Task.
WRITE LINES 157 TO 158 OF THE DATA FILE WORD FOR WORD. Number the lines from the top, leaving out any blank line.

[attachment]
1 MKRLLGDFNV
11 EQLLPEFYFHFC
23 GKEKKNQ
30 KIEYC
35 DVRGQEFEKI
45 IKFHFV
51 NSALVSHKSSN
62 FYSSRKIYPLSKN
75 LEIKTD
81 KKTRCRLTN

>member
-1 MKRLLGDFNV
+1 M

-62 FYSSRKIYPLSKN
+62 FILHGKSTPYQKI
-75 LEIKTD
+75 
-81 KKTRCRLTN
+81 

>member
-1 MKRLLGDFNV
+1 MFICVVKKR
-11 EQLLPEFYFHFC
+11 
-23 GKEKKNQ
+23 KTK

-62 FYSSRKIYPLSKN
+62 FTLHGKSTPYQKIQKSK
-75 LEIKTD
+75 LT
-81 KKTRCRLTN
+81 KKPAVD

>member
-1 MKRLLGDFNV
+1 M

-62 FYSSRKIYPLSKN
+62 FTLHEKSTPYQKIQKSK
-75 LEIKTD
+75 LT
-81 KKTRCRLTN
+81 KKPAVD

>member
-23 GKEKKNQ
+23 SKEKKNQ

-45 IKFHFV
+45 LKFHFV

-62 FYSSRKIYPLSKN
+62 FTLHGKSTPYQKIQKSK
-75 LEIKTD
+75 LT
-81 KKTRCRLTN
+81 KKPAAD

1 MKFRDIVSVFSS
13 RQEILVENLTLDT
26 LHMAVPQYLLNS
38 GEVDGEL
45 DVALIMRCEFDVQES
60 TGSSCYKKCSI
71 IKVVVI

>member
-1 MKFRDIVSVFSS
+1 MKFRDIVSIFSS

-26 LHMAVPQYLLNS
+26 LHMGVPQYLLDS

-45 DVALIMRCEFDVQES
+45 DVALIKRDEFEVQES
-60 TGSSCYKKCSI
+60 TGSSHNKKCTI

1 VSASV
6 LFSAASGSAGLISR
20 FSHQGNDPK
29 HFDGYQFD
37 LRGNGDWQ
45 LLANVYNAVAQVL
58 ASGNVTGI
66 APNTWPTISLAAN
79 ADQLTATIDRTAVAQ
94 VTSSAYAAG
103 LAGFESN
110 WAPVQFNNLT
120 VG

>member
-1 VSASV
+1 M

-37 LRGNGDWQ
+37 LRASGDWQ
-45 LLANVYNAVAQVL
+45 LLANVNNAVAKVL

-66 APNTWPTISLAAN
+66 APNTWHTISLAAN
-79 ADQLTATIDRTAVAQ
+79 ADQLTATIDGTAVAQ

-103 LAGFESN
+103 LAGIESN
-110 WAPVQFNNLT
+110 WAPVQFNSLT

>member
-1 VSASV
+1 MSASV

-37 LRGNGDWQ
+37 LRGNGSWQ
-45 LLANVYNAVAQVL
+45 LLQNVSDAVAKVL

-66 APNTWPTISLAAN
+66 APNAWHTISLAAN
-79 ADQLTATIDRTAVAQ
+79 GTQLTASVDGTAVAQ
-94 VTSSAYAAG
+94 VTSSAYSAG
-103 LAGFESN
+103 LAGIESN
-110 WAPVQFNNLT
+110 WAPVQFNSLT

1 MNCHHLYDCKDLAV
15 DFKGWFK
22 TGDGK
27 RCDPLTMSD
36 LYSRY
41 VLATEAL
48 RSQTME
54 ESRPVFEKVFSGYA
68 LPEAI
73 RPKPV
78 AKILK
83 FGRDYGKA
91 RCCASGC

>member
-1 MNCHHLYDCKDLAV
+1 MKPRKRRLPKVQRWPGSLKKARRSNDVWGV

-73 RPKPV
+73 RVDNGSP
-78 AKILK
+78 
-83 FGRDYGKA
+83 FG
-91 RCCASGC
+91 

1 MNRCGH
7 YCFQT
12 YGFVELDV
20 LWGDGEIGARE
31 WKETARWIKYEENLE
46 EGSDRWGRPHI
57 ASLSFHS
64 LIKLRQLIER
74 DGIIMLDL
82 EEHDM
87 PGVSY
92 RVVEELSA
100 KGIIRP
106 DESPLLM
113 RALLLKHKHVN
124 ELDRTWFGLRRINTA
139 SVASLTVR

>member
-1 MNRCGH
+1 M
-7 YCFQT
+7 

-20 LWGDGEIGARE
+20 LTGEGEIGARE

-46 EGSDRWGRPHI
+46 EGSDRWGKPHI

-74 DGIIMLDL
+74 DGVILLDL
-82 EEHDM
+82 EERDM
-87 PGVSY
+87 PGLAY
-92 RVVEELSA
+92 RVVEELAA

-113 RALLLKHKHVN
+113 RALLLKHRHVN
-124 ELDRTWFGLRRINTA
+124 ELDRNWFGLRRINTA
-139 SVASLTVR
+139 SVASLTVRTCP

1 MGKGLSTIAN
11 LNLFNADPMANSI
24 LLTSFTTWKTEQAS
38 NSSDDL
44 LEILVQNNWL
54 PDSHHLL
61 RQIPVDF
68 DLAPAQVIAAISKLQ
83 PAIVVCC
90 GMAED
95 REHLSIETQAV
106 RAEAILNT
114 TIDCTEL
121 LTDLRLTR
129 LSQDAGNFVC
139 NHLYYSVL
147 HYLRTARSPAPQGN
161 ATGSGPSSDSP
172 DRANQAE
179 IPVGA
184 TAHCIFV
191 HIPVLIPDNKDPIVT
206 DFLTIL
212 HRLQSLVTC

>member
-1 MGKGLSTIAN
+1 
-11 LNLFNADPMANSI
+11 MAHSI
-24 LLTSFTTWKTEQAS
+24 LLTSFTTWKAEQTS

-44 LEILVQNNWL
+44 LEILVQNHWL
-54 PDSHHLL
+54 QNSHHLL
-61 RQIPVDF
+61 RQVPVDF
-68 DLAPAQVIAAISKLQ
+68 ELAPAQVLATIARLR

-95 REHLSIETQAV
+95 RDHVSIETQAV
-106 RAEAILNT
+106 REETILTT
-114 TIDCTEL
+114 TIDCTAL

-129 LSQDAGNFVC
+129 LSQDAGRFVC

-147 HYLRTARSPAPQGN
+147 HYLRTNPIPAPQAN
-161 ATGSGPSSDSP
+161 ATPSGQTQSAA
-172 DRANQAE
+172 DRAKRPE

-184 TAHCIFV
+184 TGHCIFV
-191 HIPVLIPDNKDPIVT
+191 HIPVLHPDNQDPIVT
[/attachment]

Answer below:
+1 M
-7 YCFQT